|Hall of Famers||Warriors:|
Joe Fulks (1978)
Harold Olsen (1959)
Eddie Gottlieb (1972)
|Eastern Finals||Warriors defeated Knicks, 2–0|
|Western Finals||Stags defeated Capitols, 4–2|
(Western and Eastern champions)
The 1947 BAA Finals was the championship round of playoffs following the inaugural Basketball Association of America (BAA)'s 1946–47 season. The Philadelphia Warriors of the Eastern Division faced the Chicago Stags of the Western Division for the inaugural championship, with Philadelphia having home court advantage. Hall of Fame inductee Joe Fulks played for the Warriors in the series.
Philadelphia was not the Eastern Division champion but advanced to the championship round by winning a four-team playoff among the Eastern and Western Division runners-up. Meanwhile, the Eastern and Western Division champions, Washington Capitols and Cleveland Rebels, played one long series to determine the other finalist, a best-of-seven series that Chicago won 4–2. In the runners-up bracket, Philadelphia and New York from the East had first eliminated St. Louis and Chicago from the West, then faced each other, all in best-of-three series. The format was repeated in 1948, and generated another champion from the runners-up bracket.
The five games of the final series were played in seven days, with no days off between consecutive games in the same city (twice). Division champions Washington and Chicago had played the six games of their semifinal series from April 2 to 13, although they too took no days off between consecutive games in the same city (twice). In total, the entire playoff tournament lasted a total of 20 days.
This would be the Stags only appearance in the Finals; the franchise would fold three years later. It would be another 44 years before a Chicago club played for a pro basketball championship, when the Chicago Bulls won the 1991 NBA Finals.
|Game||Date||Home team||Result||Road team|
|Game 1||April 16||Philadelphia Warriors||84–71 (1–0)||Chicago Stags|
|Game 2||April 17||Philadelphia Warriors||85–74 (2–0)||Chicago Stags|
|Game 3||April 19||Chicago Stags||72–75 (0–3)||Philadelphia Warriors|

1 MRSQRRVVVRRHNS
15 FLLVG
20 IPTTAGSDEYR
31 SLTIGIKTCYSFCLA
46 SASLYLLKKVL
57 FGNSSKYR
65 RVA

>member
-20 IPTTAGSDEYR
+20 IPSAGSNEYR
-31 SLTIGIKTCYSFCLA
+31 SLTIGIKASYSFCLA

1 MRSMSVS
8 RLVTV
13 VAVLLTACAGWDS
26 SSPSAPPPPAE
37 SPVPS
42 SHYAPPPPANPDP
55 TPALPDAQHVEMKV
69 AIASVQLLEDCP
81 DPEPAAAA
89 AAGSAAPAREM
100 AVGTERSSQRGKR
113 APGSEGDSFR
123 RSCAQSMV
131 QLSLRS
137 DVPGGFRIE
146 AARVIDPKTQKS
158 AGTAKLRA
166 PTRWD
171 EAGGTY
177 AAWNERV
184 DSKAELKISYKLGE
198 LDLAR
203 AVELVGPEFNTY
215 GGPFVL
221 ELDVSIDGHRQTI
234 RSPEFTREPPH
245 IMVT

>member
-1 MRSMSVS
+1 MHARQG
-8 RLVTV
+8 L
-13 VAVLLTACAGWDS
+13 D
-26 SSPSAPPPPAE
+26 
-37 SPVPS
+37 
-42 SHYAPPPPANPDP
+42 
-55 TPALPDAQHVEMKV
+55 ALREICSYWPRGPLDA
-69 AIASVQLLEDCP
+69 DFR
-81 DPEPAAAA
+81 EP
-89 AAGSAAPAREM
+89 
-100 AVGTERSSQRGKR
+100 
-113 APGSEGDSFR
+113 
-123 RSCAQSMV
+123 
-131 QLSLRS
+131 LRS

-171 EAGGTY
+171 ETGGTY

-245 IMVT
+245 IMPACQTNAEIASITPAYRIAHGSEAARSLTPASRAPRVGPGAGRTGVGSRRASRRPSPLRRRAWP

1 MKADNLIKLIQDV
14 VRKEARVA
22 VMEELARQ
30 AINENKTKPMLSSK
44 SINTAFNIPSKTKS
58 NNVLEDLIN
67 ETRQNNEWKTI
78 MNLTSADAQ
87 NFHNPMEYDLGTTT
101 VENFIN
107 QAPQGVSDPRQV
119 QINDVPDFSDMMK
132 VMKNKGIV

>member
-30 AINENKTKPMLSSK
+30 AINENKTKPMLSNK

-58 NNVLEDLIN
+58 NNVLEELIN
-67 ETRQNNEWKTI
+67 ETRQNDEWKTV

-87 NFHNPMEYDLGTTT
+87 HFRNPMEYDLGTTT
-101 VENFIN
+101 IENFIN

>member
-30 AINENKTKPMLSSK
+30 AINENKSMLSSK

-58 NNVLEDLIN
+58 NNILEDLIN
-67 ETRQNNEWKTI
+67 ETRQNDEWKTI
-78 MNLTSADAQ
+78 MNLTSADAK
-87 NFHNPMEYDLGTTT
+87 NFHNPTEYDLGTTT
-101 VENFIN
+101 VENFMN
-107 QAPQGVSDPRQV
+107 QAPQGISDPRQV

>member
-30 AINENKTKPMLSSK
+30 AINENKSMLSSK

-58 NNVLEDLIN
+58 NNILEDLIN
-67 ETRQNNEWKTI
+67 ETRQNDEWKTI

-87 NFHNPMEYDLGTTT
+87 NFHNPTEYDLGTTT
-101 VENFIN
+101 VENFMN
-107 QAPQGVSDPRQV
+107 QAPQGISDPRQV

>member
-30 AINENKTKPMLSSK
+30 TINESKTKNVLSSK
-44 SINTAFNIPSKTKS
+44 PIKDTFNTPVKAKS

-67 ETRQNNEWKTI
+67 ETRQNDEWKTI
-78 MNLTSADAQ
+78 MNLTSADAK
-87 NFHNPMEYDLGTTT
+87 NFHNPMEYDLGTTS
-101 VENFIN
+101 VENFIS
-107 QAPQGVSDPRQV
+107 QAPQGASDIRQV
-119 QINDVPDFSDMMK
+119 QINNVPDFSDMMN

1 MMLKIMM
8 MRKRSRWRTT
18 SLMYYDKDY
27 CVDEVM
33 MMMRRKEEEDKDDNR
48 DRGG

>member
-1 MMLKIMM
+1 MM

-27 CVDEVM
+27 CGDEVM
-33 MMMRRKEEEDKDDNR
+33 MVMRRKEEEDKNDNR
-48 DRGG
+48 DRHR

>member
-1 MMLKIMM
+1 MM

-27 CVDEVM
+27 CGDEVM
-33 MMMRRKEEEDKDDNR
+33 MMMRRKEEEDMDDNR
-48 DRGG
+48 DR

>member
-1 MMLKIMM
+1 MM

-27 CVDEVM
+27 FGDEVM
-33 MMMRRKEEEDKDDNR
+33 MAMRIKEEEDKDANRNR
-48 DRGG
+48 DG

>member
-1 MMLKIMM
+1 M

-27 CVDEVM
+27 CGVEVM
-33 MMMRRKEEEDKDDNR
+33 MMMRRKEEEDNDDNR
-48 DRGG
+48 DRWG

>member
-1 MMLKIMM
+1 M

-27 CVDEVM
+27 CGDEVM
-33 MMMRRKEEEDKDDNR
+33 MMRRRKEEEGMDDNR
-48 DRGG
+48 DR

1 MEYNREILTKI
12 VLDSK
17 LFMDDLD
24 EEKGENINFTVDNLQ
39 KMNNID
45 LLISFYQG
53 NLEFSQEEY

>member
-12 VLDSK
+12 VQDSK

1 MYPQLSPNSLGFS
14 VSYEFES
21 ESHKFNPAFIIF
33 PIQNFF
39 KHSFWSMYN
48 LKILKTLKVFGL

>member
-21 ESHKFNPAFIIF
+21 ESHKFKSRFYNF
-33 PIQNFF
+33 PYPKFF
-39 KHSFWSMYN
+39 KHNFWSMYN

|Game 4||April 20||Chicago Stags||74–73 (1–3)||Philadelphia Warriors|
|Game 5||April 22||Philadelphia Warriors||83–80 (4–1)||Chicago Stags|
Warriors win series 4–1
|Chicago Stags 71, Philadelphia Warriors 84|
|Scoring by quarter: 12–20, 12–10, 22–22, 25–32|
|Pts: Halbert 19
Asts: Rottner 2
|Pts: Fulks 37|
Asts: Dallmar 4
|Philadelphia leads series, 1–0|
Around 7,900 people attended Game 1. The Warriors led at halftime 34–20. Joe Fulks then scored 29 points in the second half, including 21 in the fourth quarter. Angelo Musi, a guard out of Temple University, scored 19 points himself for Philadelphia as well. The Stags took an astounding 129 shots, but only knocked down 26 of them, a 20.2 shooting percentage which made it easy for the Warriors to win, 84–71.
|Chicago Stags 74, Philadelphia Warriors 85|
|Scoring by quarter: 17–14, 21–27, 21–22, 15–22|
|Pts: Carlisle 19
Asts: Gilmur, Halbert, Kautz, Seminoff 1 each
|Pts: Dallmar 18|
Asts: Kaplowitz 2
|Philadelphia leads series, 2–0|
Fulks was not the scorer he was in Game 1, but he did not have to be, because five other Warrior players scored in double figures, including 18 points from forward Howie Dallmar and 16 from guard Jerry Fleishman. Chicago did take a brief 69-68 lead until Philadelphia center Art Hillhouse came alive in the fourth quarter. He scored 7 out of the last 10 points for the Warriors, en route to a second Philadelphia win, 85–74.
|Philadelphia Warriors 75, Chicago Stags 72|
|Scoring by quarter: 18–17, 13–14, 16–15, 28–26|
|Pts: Fulks 26||Pts: Carlson, Zaslofsky 15 each|
|Philadelphia leads series, 3–0|
|Philadelphia Warriors 73, Chicago Stags 74|
|Scoring by quarter: 17–19, 17–23, 18–23, 21–9|
|Pts: Senesky 24
Asts: Fleishman 4
|Pts: Zaslofsky 20|
Asts: Carlson, Halbert, Seminoff 1 each
|Philadelphia leads series, 3–1|
|Chicago Stags 80, Philadelphia Warriors 83|
|Scoring by quarter: 13–27, 25–13, 30–23, 12–20|
|Pts: Jaros 21
Asts: Jaros 3
|Pts: Fulks 34|
Asts: Dallmar 4
|Philadelphia wins series, 4–1|
With less than a minute remaining, Howie Dallmar snapped an 80–80 tie by nailing a jump shot to seal the very first championship for the Warriors.